MILWAUKEE — Marquette University’s Civic Dialogues program will host Dr. Betsey Stevenson, professor of public policy and economics at the University of Michigan, and Dr. Michael Strain, director of Economic Policy Studies and the Arthur F. Burns Scholar in Political Economy at the American Enterprise Institute, for a discussion, “What should we do to promote economic opportunity and prosperity?,” on Wednesday, April 27, from noon to 1:30 p.m. at the Weasler Auditorium, 1506 W. Wisconsin Ave.
The pandemic laid bare several hidden truths about the U.S. labor market, raising questions and challenges for policymakers. As the economy recovers, who is getting left behind and why? How do we best prepare young people for tomorrow’s economy? What has caused inflation to rise? Guests from the opposite ends of the political spectrum will engage in a lively discussion on promoting economic opportunity and prosperity
The event is open to the public and registration is available online. Media interested in attending the event should contact Kevin Conway, associate director of university communication, at email@example.com.
Stevenson served as a member of the White House Council of Economic Advisers from 2013-15 where she advised President Obama on social policy, labor market and trade issues. She served as the chief economist of the U.S. Department of Labor from 2010-11, advising the Secretary of Labor on policy and participating as the secretary’s deputy to the White House economic team. She has held previous positions at Princeton University and at the University of Pennsylvania’s Wharton School.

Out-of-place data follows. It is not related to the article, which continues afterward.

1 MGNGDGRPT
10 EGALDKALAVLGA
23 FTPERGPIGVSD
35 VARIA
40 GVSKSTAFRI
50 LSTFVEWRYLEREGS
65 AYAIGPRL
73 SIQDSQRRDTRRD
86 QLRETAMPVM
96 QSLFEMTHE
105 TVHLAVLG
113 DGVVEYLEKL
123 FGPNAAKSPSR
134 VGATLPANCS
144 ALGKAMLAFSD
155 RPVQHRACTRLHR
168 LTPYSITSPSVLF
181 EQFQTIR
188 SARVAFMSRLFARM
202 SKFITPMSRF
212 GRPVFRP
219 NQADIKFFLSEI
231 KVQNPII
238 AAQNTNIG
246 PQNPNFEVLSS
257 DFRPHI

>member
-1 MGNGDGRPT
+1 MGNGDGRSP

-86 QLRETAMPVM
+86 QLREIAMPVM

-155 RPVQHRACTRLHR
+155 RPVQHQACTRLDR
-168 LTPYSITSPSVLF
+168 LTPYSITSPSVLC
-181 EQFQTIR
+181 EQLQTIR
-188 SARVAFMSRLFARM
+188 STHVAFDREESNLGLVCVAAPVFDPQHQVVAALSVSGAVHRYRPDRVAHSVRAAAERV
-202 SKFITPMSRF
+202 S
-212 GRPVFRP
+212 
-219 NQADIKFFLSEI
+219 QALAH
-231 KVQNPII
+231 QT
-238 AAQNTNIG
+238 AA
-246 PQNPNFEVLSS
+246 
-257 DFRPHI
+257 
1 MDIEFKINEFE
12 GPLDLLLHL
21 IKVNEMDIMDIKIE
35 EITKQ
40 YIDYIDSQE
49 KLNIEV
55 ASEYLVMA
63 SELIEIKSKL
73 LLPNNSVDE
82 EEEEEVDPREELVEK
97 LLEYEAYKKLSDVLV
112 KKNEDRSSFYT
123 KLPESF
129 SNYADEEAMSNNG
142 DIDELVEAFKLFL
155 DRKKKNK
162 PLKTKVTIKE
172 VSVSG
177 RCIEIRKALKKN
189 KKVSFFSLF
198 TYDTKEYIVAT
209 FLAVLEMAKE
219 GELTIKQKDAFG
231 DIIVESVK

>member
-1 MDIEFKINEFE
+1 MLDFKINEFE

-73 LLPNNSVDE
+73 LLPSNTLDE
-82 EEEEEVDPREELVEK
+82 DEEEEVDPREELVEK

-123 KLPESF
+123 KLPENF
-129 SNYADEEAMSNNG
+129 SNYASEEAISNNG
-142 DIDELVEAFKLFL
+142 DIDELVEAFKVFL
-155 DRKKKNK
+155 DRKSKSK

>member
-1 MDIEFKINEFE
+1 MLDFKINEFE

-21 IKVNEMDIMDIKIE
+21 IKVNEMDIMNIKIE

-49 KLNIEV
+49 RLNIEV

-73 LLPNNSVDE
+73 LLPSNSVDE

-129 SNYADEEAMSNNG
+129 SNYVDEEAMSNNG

Strain is a 2004 graduate of Marquette. With AEI, he oversees the institute’s work in economic policy, financial markets, international trade and finance, tax and budget policy, welfare economics, health care policy, and related areas. He is the author of “The American Dream Is Not Dead: (But Populism Could Kill It).” Before joining AEI, he worked in the Center for Economic Studies at the U.S. Census Bureau and in the macroeconomics research group at the Federal Reserve Bank of New York.
This event is co-hosted by the Department of Political Science and the Department of Economics.